Best
JA
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  #45  
Old 12-08-2019, 02:29 PM
julianh72 (Julian)
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Originally Posted by AndyG View Post
I just hope they make an EV ute. I'm lost without it, even if my trips are short.
They're coming:
https://www.drive.com.au/news/rivian...stralia-121205
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  #46  
Old 12-08-2019, 02:36 PM
julianh72 (Julian)
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Any clever ones may also have invested/divested in electric.
The smart oil / gas companies have already re-branded themselves as "energy" companies, and renewables are a big (and growing) part of their business. (Oil / gas still forms the lion's share of their current revenue, but they can see where the world is headed. Now, if only we could get the Australian and American governments to see this!)

https://www.bp.com/en/global/corpora...le-energy.html

https://www.shell.com.au/energy-and-...gy-future.html
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  #47  
Old 12-08-2019, 02:53 PM
glend (Glen)
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A comment on how long lithium ion batteries can last. Experience with electric bikes, which might have a typical 36V 10AH li-ion battery, show that you can double the lifespan of the battery simply by not fully charging it. Max charging causes plating of the negative electrode, limiting its potential life span. By undercharging you can double the number of charging cycles you get out of the battery, as you reduce negative electrode plating risk.
So in the case of 36V 10AH battery pack, which typically could be expected to function well for 400 charge cycles, you can up the life span to 800 charge cycles by under charging. If the 18650 Lithium ion cells have a max voltage of 4.2V, just stop charging at say 3.9V.
You also don't need to charge after every trip, provided you still have enough battery charge distance for your next trip,etc. Plugging in the charger after every trip to top it up has reduced life span implications. This should be true of electric car batteries as well as bikes as the chemistry is exactly the same.
Now the vendors don't tell you this because they want to sell you a new battery in a few years.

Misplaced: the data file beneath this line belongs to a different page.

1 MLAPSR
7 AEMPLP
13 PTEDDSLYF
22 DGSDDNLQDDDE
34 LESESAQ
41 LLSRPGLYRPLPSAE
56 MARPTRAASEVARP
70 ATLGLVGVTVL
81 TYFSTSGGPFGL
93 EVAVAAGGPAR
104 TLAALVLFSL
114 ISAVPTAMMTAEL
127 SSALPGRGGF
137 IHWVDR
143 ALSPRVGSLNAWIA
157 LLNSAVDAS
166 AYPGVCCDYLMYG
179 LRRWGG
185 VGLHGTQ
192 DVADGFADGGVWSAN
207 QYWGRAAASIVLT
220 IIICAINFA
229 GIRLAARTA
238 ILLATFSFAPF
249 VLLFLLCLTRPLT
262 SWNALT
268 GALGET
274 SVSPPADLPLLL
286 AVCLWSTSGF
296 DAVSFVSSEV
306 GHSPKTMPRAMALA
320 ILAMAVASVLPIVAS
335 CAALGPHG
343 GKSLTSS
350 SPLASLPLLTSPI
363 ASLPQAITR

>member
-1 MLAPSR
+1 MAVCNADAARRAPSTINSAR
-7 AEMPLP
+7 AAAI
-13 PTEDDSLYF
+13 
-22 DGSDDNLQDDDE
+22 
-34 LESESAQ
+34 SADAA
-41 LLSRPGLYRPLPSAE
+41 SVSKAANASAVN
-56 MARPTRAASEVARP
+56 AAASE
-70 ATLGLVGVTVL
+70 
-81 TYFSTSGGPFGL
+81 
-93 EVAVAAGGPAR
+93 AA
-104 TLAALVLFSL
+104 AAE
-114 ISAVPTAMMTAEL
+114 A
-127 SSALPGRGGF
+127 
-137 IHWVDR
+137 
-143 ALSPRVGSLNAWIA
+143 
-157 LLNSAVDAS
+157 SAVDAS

By association, you could possible double the life of your home Power Wall battery system by finding a way (hack circuit) to stop the charge cycle before negative electrode plating becomes an issue.

Utube video on this subject here:

https://youtu.be/zQ_y3nKU360

This document explains the optimal cell charge voltage for life extension is 3.92V.

https://batteryuniversity.com/learn/...ased_batteries
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  #48  
Old 12-08-2019, 03:41 PM
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Probably next time around. But I want to keep my year 2000 Landcruiser 100 on the road as long as possible because I can't afford a new car now I have semi retired. Apart from that it is the only car I have owned for 15 years that I have never wanted to change apart from the running costs. Comfortable to drive to work 3 days a week, 2 trips across the Simpson, Cape York and a lot of other places in between. It just does anything I have wanted it to do without any fuss and without breaking down. Give me an electric car with a long range battery that does 1200km between charges and I am in.

Last edited by rrussell1962; 12-08-2019 at 03:52 PM.
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  #49  
Old 12-08-2019, 03:44 PM
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Originally Posted by julianh72 View Post
Thankyou for that. I'm a big fan of hub motor EVs. If they could make a single cab, flat tray, spartan interior, satin black model, for $30,000AUD, I'd be in.